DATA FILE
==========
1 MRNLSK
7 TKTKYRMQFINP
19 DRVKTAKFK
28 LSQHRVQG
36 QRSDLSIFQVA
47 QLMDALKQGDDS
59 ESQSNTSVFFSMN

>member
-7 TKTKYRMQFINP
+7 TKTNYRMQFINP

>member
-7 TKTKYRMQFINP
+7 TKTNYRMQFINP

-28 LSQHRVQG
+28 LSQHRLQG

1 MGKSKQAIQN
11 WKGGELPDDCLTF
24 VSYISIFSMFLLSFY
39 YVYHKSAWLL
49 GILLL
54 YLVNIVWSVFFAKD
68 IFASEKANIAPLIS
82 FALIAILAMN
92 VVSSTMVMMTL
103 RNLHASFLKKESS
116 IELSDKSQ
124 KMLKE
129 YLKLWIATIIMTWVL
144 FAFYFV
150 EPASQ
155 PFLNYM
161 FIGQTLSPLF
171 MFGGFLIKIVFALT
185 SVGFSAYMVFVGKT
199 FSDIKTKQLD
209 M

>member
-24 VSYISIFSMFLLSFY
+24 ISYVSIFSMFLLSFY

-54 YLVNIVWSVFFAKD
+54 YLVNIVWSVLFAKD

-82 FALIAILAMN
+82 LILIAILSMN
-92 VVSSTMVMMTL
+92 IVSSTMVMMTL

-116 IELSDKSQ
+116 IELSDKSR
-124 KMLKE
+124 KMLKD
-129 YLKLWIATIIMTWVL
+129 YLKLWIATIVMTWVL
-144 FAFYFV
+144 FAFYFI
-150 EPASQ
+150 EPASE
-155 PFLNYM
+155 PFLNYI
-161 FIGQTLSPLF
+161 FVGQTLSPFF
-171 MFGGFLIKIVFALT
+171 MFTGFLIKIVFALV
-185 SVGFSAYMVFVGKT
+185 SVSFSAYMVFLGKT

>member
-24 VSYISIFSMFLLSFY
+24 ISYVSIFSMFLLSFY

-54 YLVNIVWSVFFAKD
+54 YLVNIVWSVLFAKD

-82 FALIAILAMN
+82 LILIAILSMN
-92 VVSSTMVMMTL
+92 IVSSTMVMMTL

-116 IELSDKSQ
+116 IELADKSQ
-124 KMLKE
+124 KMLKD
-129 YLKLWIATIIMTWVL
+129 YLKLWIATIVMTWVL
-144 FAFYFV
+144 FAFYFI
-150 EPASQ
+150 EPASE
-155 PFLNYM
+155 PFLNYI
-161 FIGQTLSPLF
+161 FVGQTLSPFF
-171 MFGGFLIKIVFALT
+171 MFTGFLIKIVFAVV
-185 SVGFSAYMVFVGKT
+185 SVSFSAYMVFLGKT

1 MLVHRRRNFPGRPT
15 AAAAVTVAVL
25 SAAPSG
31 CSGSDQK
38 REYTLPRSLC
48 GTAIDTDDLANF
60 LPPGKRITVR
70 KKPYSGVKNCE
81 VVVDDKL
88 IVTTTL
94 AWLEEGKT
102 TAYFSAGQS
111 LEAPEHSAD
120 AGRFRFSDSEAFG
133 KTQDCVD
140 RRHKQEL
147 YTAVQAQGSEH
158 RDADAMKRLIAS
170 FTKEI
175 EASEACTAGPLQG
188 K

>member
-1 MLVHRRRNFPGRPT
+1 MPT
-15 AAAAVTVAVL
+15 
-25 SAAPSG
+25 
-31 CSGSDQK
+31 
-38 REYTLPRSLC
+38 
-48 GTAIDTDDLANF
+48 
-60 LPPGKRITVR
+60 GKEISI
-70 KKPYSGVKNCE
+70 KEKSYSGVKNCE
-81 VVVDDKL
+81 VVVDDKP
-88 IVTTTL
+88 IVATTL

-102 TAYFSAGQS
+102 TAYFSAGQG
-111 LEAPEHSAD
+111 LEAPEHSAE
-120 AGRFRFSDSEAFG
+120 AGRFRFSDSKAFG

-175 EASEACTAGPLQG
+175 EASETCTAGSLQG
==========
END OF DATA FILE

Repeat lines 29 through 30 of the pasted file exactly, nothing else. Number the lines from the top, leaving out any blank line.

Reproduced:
144 FAFYFV
150 EPASQ